Hydro project contractors shift back to importing cement from India due to erratic supply issues
Dungsam Cement, for quite some time fought a long and hard battle to get mega project contractors to buy cement entirely from them and succeeded in doing so.
However, this time around the very plant machinery used to manufacture cement is letting the company down with the breakdown of three major parts.
This has lead to an erratic flow of supplies to the major hydro project contractors like Larsen and Toubro, Jai Prakash, HCC and Gammon who are working on the Punatsangchu I, Mangdechu and Punatsangchu II projects.
As a result these major contractors have again started importing cement from India.
Punatsangchu Hydroelectric Project Authority (PHPA) Managing Director R.N Khazanchi said, “The contractors have told us about erratic supplies from Dungsam Cement and as a result they are relying on cement from India.” He said that this had been problem especially in the last one month or so.
Dungsam Cement CEO Dorji Norbu said that due to the problems given by the three parts, the company, on an average was manufacturing only at 50 percent of its capacity since 1st January 2015.
He also admitted that there had been short stretches of a few days where no cement could be manufactured. The longest was in early May when there was no cement sent to the project site for a period of around five days.
The CEO claimed that given Dungsam Cement had a total production capacity of 4,130 metric tons a day it’s 50 percent production meant it was still enough to cover the combined hydropower needs of 800 metric tons a day.
However, hydropower construction companies faced with erratic supplies have decided to opt for importing cement.
Dorji Norbu said that the problem should be fixed when two remaining parts arrive by mid-July as one part had already come. However, the entire factory will have to be completely shut down for a period of at least around two weeks for the three new parts to be installed.
The parts in question are two ‘Process Fan Impellers’ each of which weigh 90 metric tons and the third part is a ‘Rotary Air Lock’ weighing around 98 kg.
The CEO said that unless all the three parts were changed the problems at the plant would continue.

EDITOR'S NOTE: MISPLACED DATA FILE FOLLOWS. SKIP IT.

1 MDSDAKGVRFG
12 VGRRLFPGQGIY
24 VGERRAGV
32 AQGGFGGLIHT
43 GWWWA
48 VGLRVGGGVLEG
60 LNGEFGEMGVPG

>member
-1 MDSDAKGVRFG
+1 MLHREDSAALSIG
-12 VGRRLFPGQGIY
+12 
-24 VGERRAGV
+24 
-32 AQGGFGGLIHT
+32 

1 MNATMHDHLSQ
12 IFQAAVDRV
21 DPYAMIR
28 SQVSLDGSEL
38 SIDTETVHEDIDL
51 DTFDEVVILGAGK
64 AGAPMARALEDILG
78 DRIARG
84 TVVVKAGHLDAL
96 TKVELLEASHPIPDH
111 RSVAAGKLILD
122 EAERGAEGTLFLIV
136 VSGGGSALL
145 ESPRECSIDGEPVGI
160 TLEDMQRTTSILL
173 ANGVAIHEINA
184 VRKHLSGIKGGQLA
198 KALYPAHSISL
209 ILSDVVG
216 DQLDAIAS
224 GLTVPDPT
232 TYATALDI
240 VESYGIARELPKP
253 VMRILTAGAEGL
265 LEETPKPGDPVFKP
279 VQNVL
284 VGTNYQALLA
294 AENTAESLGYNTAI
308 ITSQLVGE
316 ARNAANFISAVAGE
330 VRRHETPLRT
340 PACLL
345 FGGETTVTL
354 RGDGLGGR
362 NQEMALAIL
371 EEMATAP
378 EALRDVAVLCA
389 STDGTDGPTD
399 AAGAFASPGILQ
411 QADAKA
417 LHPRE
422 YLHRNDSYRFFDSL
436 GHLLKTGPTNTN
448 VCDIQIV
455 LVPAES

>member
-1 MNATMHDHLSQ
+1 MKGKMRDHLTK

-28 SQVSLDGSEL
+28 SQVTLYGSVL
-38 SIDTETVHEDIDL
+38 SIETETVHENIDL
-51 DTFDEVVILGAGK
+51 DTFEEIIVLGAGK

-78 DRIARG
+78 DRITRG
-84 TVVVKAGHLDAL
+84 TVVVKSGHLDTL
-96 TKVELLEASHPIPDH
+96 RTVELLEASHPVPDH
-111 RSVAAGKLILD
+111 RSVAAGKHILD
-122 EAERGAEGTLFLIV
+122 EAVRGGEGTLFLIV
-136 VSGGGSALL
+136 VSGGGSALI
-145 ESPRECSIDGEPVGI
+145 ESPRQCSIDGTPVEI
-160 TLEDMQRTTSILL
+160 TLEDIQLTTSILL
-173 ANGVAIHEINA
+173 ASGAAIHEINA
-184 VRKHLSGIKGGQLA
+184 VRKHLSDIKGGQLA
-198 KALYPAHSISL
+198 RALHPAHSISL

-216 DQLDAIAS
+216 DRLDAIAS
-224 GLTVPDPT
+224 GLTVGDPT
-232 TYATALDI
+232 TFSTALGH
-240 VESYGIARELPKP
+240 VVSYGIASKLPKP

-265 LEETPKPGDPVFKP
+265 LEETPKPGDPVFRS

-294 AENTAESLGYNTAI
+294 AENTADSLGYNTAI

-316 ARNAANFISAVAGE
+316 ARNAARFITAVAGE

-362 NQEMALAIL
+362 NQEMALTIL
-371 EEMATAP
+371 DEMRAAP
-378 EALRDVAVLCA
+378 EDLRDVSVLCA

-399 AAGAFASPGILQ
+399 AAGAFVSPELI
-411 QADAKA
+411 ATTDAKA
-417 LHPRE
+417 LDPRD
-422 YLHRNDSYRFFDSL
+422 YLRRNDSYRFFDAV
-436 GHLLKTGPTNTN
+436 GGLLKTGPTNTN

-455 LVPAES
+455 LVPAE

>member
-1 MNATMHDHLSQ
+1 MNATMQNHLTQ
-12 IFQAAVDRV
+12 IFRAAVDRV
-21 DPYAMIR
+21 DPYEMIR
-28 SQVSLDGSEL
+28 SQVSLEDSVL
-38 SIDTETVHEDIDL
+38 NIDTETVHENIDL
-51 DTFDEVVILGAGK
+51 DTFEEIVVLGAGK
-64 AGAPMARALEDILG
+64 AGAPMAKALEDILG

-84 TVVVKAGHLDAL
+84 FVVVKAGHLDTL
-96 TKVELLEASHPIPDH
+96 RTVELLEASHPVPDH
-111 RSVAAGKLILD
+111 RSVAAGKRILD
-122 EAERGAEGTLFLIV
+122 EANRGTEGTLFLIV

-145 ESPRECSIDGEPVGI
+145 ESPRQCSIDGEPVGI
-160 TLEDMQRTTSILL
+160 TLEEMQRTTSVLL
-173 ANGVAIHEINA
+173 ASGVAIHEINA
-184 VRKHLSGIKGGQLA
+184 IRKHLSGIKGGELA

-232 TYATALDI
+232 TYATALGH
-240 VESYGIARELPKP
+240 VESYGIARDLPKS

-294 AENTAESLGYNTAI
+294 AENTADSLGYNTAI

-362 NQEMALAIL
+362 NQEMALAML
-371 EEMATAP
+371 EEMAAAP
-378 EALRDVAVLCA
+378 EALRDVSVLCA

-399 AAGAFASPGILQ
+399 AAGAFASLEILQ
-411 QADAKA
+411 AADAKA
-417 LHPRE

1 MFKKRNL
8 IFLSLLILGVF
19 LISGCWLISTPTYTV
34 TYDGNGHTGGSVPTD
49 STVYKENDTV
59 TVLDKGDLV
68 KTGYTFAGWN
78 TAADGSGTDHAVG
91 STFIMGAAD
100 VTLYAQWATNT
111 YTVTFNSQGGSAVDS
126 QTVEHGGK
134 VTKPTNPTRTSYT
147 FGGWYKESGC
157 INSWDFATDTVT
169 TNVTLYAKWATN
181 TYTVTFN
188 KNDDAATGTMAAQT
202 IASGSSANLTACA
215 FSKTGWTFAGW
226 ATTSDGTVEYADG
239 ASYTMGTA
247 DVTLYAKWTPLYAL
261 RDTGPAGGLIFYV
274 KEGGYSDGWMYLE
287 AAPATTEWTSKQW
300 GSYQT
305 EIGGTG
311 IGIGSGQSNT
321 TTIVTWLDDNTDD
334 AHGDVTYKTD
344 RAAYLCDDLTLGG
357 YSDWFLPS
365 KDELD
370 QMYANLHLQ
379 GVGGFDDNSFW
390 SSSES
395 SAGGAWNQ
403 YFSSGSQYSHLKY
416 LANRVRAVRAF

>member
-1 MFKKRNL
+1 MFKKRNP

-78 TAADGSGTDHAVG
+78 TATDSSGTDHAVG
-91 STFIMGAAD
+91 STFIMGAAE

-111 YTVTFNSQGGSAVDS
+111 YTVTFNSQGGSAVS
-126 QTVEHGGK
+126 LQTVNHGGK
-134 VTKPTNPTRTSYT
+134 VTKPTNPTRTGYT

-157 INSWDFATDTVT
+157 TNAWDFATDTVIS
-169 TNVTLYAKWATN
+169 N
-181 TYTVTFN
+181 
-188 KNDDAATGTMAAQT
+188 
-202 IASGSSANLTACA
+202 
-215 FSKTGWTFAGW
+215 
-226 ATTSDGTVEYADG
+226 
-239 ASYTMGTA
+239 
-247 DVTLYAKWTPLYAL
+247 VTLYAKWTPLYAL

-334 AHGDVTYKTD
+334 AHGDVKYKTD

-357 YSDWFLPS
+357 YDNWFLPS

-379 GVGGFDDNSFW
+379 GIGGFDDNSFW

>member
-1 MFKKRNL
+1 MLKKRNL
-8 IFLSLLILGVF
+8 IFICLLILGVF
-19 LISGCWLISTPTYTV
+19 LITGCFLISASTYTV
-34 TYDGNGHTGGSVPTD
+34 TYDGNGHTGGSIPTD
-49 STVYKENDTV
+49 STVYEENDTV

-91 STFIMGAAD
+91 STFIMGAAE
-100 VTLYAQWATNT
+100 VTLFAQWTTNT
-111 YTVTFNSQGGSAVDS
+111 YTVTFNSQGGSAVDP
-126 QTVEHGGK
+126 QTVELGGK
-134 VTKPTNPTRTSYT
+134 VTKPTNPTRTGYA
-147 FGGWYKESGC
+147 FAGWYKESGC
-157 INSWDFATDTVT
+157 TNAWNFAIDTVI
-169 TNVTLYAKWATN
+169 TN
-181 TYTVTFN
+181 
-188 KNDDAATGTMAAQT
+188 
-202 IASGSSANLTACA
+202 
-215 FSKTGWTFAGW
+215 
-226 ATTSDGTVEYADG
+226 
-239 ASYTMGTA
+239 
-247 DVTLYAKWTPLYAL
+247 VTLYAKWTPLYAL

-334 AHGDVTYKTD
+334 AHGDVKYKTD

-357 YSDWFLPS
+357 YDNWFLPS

Unfortunately none of the three machines can be replaced for free as the warranty period expired a long time ago since the machines had come on time but the factory complex had been considerably delayed.
Dorji Norbu said that in fact the prolonged storage of the three parts led to humidity going into the machines and causing problems in them.
The three parts were originally bought from Humboldt a German company which supplied the main machinery for the plant. The order for the new parts has also been placed with the same company given their familiarity with the parts.
A Process Fan Impeller is a huge machine that has suction power which is used for the manufacture and delivery of cement. It is also used to handle large amounts of dust and heat. The Rotary Air Lock is an open mouth device into which raw materials is fed for grinding into dust.
Dungsam Cement is already forecast to make a loss in 2015. The CEO admitted that the limited production since January will further hit the revenue of the company. Though the company said they were still working on the costs and negotiations of the new replacements they are expected to cost a significant amount given their size and functions.
The CEO said that Dungsam will aim to cover up after October 2015 onwards for the preceding months.
After much delays (22 months) and cost overruns Dungsam Cement had started production commercially from early 2014 but soon faced problems with hydropower contractors importing from India and the North East India market getting more competitive with additional Indian capacity and subsidies.
Dungsam with the intervention of the government and DHI had just managed to convince all major hydro project contractors to purchase solely from it when this problem occurred.
Dungsam has so far floated three bonds collectively worth around Nu 3.4 bn mainly subscribed by Financial Institutions. Dungsam also borrowed Nu 530 mn from Druk Green Power Corporation at five percent interest.
Dungsam was constructed at a total cost of around Nu 10.5 bn and was aimed at both the ‘unlimited market’ in India and also the 10,000 MW projects.